Inui and four other members of the Wildlife Protection Division were introduced to enthusiastic applause. They were all veterans who had mastered the skills to efficiently wipe out tens of thousands of queerats in a short amount of time. It was fitting that the queerats called them gods of death.
After the Security Council meeting, I bid a quick goodbye to my parents and Satoru and left feeling sick to my stomach. I repeated Maria’s name to myself as tears streamed down my face. But even as my mind was in such disarray, a small part remained surprisingly calm and kept asking the same questions over and over.
What had I expected these past twelve years? Did I actually believe that Maria and Mamoru would still be alive? And even if I said I did, was I just trying to deceive myself?
Maybe I had been slowly preparing myself over the years to face their deaths.
The sadness I had felt when I left the faceless boy was already more than I could bear. Now all I could do was wall off the part of my heart that contained all my pain, and let it quietly die in isolation.
There are quite a few annual festivals in Kamisu 66. In the spring there is the Planting Festival, Demon-chasing Festival, and Illness-dispelling Festival. In the summer, there’s the Summer Festival, Fire Festival, and Spirit Festival. In the fall, the Harvest Festival and Labor Thanksgiving Festival. And in the winter, the Snow Festival, New Year Festival, Sagichou Fire Festival…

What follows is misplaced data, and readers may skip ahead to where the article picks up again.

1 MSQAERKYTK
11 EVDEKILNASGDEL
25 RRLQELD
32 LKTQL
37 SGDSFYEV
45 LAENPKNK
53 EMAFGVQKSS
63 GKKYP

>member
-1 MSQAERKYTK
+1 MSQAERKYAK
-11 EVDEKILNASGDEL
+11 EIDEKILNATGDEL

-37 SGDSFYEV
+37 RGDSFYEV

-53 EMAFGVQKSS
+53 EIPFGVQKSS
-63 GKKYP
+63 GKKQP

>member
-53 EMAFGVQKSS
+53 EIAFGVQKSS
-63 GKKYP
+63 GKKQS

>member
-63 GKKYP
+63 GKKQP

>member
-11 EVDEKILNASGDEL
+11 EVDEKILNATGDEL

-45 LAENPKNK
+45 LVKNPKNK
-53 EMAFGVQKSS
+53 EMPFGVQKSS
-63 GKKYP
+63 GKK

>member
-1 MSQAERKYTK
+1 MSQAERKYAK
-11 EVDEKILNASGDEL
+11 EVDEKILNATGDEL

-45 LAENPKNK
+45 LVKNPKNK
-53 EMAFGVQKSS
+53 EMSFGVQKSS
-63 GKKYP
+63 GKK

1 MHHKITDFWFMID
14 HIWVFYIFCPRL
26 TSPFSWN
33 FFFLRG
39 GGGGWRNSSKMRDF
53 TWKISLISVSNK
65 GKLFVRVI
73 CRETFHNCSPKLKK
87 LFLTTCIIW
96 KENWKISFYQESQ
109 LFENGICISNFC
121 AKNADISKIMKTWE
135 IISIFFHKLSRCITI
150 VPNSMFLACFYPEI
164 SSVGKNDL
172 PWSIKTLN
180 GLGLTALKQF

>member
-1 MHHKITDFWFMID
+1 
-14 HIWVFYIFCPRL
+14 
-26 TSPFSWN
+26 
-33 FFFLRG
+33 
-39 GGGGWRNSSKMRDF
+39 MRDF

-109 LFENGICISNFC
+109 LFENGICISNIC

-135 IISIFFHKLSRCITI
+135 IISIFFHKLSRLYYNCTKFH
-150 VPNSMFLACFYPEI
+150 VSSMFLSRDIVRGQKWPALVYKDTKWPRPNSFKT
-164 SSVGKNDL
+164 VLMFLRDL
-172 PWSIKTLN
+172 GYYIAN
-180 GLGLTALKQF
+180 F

Out of all those, the one with the most ceremonial, and also most exciting one was the Summer festival, also called the Monster Festival. The name makes it sound kind of scary, like everyone dresses up like monsters to scare each other, but it’s not. Most of the dressing up involves festival committee members wearing straw hats and covering their faces to offer wine to festival goers. In order to create the right atmosphere, the Summer Festival is always held on the night of a new moon. On that night, all the lights in the town are extinguished. The only illumination comes from the braziers and lanterns lining the canals and the occasional firework. Enveloped in darkness, the town is transformed into a stage for the next act.
But from another perspective, it is also a time when the district is completely isolated.
We are just one of the nine little districts scattered throughout the entire Japanese archipelago. Although we cling desperately to our “Japanese” identity, the truth is we had been completely cut off from several millennia of Japanese history. Kamisu 66 was just an island lost in time…